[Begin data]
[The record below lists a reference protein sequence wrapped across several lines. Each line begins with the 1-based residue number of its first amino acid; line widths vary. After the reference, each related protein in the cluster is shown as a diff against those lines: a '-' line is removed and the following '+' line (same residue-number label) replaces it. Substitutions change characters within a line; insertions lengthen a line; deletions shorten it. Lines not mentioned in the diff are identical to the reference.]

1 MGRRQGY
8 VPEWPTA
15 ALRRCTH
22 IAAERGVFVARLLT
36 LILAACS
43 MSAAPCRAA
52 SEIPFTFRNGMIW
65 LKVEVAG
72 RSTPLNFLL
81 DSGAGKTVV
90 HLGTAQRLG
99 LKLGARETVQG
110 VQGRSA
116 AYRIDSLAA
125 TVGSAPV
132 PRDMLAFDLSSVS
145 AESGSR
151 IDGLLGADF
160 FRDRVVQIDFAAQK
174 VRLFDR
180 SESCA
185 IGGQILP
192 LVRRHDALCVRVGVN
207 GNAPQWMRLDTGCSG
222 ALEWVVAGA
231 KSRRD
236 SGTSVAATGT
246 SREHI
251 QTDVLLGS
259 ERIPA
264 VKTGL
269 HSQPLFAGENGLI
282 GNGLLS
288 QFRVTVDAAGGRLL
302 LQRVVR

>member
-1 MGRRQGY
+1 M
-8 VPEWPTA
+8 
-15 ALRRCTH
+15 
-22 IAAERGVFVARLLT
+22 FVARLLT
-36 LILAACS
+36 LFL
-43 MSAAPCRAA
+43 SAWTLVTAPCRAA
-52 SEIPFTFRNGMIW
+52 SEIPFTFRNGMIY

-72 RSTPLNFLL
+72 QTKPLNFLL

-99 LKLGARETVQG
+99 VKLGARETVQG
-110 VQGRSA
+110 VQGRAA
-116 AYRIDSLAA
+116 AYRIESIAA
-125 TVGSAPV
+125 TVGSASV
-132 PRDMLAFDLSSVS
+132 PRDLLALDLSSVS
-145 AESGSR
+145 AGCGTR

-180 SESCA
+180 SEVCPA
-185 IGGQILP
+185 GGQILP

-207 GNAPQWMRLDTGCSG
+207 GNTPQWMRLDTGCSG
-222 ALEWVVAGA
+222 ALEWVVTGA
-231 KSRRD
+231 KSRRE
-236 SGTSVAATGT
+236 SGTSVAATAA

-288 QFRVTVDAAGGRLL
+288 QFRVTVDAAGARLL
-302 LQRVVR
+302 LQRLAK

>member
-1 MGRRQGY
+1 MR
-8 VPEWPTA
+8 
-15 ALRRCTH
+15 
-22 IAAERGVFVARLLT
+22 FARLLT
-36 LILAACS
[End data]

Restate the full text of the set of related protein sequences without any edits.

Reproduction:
[The record below lists a reference protein sequence wrapped across several lines. Each line begins with the 1-based residue number of its first amino acid; line widths vary. After the reference, each related protein in the cluster is shown as a diff against those lines: a '-' line is removed and the following '+' line (same residue-number label) replaces it. Substitutions change characters within a line; insertions lengthen a line; deletions shorten it. Lines not mentioned in the diff are identical to the reference.]

1 MGRRQGY
8 VPEWPTA
15 ALRRCTH
22 IAAERGVFVARLLT
36 LILAACS
43 MSAAPCRAA
52 SEIPFTFRNGMIW
65 LKVEVAG
72 RSTPLNFLL
81 DSGAGKTVV
90 HLGTAQRLG
99 LKLGARETVQG
110 VQGRSA
116 AYRIDSLAA
125 TVGSAPV
132 PRDMLAFDLSSVS
145 AESGSR
151 IDGLLGADF
160 FRDRVVQIDFAAQK
174 VRLFDR
180 SESCA
185 IGGQILP
192 LVRRHDALCVRVGVN
207 GNAPQWMRLDTGCSG
222 ALEWVVAGA
231 KSRRD
236 SGTSVAATGT
246 SREHI
251 QTDVLLGS
259 ERIPA
264 VKTGL
269 HSQPLFAGENGLI
282 GNGLLS
288 QFRVTVDAAGGRLL
302 LQRVVR

>member
-1 MGRRQGY
+1 M
-8 VPEWPTA
+8 
-15 ALRRCTH
+15 
-22 IAAERGVFVARLLT
+22 FVARLLT
-36 LILAACS
+36 LFL
-43 MSAAPCRAA
+43 SAWTLVTAPCRAA
-52 SEIPFTFRNGMIW
+52 SEIPFTFRNGMIY

-72 RSTPLNFLL
+72 QTKPLNFLL

-99 LKLGARETVQG
+99 VKLGARETVQG
-110 VQGRSA
+110 VQGRAA
-116 AYRIDSLAA
+116 AYRIESIAA
-125 TVGSAPV
+125 TVGSASV
-132 PRDMLAFDLSSVS
+132 PRDLLALDLSSVS
-145 AESGSR
+145 AGCGTR

-180 SESCA
+180 SEVCPA
-185 IGGQILP
+185 GGQILP

-207 GNAPQWMRLDTGCSG
+207 GNTPQWMRLDTGCSG
-222 ALEWVVAGA
+222 ALEWVVTGA
-231 KSRRD
+231 KSRRE
-236 SGTSVAATGT
+236 SGTSVAATAA

-288 QFRVTVDAAGGRLL
+288 QFRVTVDAAGARLL
-302 LQRVVR
+302 LQRLAK

>member
-1 MGRRQGY
+1 MR
-8 VPEWPTA
+8 
-15 ALRRCTH
+15 
-22 IAAERGVFVARLLT
+22 FARLLT
-36 LILAACS